European Union foreign policy chief Federica Mogherini prepares to address the 28th Session of the Human Rights Council at the United Nations in Geneva.
(photo credit: REUTERS)
A prominent group of former European diplomats and heads of state say that US policy with regard to the Israeli-Palestinian conflict has failed and that a new EU led approach is needed.
According to a Wednesday report in the British newspaper The Guardian, the European Eminent Persons Group sent a letter to Brussels’ top diplomat, Federica Mogherini, demanding a “reassessment” that supports among other things a UN Security Council resolution that is expected to call for the creation of a Palestinian state by 2017.
The letter is also critical of current EU policy, specifically its use of financial assistance. It urges that tougher steps be taken to hold Israel accountable for West Bank settlement building, such as product labeling.
"We maintain our view that the current financial and political assistance given by Europe and America to the Palestinian Authority achieves little more than the preservation of the Israeli occupation of the West Bank and imprisonment of Gaza,” the letter reads.
“The Palestinian Authority's tenuous grip on the West Bank population's allegiance has required strong security and other dependence on Israel, funded primarily by Europe and the US. Gaza has shamefully been left to one side."
The letter urges the European Union to pursue a tougher line on Israel in the wake of Prime Minister Benjamin Netanyahu’s re-election and the anticipated formation of his new rightist coalition.
Among the signatories of the letter are Hubert Védrine and Roland Dumas, who served as foreign ministers of France; the former Dutch premier Andreas van Agt; John Bruton, a former prime minister of Ireland; Michel Rocard, former prime minister of France; Javier Solana, former secretary-general of NATO; and Sir Jeremy Greenstock, former UK ambassador to the UN.
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The former officials say that Europe must end its policy of yielding to American leadership on the peace process, which as produced “virtually nothing” in addressing Palestinian grievances.
“The EU and its member states have been held back from a more proactive stance on Israel- Palestine by three major considerations: their lack of consensus on the issue, their focus on newer and apparently more urgent Middle East crises, and their reluctance to get out in front of the United States in an area where Washington has always insisted on prime ownership,” the letter reads.
“These three drawbacks now need to be addressed directly. The absence of any credible negotiation process, combined with the desperate condition of the occupied territories, the eroding international legitimacy of the Israeli approach and the instability of the wider region, requires a fresh examination of EU policy.”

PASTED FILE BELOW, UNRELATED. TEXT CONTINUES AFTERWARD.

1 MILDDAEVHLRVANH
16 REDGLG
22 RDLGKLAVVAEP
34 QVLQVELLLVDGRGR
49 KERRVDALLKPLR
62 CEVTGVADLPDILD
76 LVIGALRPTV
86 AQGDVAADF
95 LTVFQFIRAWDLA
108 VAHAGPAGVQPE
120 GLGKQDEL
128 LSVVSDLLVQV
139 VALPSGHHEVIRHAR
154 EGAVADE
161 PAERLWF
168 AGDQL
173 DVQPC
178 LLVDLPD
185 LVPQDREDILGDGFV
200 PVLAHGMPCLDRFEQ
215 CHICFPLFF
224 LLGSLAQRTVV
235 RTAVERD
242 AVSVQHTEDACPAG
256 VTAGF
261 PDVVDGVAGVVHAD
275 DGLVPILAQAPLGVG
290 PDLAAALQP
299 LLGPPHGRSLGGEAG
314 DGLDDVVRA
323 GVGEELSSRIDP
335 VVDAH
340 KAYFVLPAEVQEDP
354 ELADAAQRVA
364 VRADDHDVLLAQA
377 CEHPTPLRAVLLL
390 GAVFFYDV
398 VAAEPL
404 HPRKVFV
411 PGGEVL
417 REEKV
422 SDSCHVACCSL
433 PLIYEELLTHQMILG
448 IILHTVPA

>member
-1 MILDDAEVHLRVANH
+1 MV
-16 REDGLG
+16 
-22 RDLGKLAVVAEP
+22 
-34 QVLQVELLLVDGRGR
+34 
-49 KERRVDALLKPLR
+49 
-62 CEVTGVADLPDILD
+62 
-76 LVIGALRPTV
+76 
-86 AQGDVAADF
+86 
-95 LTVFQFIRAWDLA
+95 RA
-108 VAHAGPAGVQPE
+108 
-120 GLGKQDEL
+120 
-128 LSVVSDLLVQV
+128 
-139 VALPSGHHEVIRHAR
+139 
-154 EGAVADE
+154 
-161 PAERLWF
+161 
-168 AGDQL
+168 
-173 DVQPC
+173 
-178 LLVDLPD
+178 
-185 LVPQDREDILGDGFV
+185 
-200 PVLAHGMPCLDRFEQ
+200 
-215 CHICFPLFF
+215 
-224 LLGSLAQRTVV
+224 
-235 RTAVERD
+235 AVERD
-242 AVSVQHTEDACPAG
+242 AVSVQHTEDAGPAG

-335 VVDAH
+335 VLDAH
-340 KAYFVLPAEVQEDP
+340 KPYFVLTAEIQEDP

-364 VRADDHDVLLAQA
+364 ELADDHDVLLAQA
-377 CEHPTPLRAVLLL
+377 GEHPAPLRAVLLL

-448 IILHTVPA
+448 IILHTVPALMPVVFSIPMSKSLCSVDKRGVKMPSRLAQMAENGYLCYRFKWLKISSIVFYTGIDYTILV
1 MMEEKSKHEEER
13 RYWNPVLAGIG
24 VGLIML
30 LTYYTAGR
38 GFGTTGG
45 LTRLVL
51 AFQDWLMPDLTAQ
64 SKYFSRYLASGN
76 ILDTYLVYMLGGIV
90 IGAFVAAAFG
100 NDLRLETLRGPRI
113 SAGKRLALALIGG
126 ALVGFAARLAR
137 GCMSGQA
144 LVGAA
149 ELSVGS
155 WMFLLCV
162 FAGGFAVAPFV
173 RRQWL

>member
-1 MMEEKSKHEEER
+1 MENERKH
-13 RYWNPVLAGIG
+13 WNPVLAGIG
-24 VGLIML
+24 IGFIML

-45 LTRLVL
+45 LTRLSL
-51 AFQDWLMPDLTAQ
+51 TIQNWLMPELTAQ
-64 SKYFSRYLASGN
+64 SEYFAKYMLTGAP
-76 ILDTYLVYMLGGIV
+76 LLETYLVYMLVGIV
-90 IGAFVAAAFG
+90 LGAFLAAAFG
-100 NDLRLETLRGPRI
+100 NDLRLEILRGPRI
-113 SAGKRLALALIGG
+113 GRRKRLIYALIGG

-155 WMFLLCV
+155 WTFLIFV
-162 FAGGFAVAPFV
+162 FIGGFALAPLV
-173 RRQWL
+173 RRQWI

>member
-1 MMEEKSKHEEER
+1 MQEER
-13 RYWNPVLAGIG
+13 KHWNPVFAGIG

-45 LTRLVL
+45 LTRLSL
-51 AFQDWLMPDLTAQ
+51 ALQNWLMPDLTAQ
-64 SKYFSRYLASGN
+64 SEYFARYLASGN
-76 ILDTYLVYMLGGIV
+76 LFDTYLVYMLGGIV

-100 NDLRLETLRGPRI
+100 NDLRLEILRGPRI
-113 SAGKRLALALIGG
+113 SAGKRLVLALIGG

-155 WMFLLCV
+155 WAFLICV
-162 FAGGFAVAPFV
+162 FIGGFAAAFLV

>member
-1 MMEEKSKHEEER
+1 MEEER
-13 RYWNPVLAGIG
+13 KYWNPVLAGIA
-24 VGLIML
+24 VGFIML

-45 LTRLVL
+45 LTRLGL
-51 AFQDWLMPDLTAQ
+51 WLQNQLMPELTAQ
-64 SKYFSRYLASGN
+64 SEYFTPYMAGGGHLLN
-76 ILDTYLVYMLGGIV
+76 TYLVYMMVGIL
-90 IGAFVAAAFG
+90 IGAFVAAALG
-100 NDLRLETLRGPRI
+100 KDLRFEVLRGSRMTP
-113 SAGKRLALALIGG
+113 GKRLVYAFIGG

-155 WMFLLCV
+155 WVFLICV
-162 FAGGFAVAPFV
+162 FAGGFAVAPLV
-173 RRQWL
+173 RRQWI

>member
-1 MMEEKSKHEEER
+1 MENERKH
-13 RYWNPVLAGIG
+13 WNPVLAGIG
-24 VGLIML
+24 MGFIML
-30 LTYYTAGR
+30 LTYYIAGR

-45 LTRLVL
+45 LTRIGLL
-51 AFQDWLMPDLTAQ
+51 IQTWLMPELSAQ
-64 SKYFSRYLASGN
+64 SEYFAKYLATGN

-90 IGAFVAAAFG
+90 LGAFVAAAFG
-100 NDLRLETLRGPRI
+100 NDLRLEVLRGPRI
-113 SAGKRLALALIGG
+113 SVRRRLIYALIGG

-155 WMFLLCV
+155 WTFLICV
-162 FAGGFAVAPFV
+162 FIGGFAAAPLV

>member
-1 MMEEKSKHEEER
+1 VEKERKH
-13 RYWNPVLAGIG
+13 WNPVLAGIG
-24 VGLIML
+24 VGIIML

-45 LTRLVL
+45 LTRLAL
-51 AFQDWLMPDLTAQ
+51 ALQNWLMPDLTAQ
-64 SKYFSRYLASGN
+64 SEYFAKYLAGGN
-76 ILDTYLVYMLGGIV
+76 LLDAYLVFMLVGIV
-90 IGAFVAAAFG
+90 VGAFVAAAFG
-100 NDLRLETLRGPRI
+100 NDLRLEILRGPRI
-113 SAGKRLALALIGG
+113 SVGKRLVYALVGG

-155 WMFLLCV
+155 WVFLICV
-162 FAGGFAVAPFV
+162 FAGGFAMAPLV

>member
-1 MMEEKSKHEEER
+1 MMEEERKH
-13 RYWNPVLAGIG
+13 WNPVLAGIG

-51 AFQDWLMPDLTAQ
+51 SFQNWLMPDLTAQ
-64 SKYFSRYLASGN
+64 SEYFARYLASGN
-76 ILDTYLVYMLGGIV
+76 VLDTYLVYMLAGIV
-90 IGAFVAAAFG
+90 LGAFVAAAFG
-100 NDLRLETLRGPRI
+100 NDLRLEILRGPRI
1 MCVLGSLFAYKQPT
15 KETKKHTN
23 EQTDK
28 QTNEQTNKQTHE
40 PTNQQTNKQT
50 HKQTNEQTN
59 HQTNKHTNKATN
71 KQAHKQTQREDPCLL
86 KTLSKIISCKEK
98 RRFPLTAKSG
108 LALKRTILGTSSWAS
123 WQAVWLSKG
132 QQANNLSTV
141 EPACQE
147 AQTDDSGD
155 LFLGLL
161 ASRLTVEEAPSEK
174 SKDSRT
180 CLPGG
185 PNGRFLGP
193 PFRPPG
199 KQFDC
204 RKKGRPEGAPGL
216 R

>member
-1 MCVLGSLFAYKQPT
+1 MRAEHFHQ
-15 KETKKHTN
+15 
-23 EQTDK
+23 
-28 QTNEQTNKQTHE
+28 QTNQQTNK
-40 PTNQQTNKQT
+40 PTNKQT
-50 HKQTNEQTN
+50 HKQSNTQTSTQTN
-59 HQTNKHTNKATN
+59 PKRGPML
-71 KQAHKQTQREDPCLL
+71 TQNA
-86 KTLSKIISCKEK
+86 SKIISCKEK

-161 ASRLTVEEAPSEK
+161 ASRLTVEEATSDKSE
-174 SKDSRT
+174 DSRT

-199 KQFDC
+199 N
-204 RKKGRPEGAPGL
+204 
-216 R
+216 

“The fact that American efforts over more than two decades have achieved virtually nothing by way of justice for the Palestinians or long-term security for Israel means that European interests have also suffered,” the letter reads. “This needs to be recognized in a new formulation of EU policy that puts those interests first and that reflects the expectation of European public opinion increasingly dissatisfied with the status quo. The Arab Peace Initiative, proposed in 2002 but largely ignored since then, could form one pillar of a new EU approach.”
According to The Guardian
, European officials are deeply divided over what steps to take in order to coax Israel and the Palestinians back to the negotiating table, which is all the more pressing given the Israeli government’s continued policy of settlement expansion in the West Bank.
“Europe has yet to find an effective way of holding Israel to account for the way it maintains the occupation,” the letter reads. “It is time now to demonstrate to both parties how seriously European public opinion takes contraventions of international law, the perpetration of atrocities and the denial of established rights.”
Brussels is being urged to support an upcoming French draft resolution in the UN Security Council calling for the creation of a Palestinian state by 2017.
“If this means recognition of a Palestine government-in-waiting for the territories within the pre-1967 borders, or the setting of a deadline for the negotiation of a two-state solution, the EU should be united in support,” the letter reads.
The former dignitaries are also advocating for "tougher measures to contain [Israeli] settlement expansion and steps to operationalize the EU’s policy of non-recognition of Israeli sovereignty beyond the 1967 borders across the full range of EU-Israeli relations."
The issue has taken on a greater sense of urgency, they say, due to Netanyahu’s comments during the election campaign and the expected swearing-in of a coalition whose members have in the past expressed hostility to the idea of Palestinian statehood.
“The re-election of Benjamin Netanyahu as Israeli prime minister and the construction of a new Israeli coalition government now requires urgent action by the EU to construct a coherent and effective policy on the question of Palestine,” the letter reads.
“Mr. Netanyahu expressed various views on Palestine in and around the recent election campaign, most of them cold to the concept of an independent Palestinian state. We are convinced in our own minds that he has little intention of negotiating seriously for a two-state solution within the term of this incoming Israeli government. We also have low confidence that the US government will be in a position to take a lead on fresh negotiations with the vigour and the impartiality that a two-state outcome demands.”
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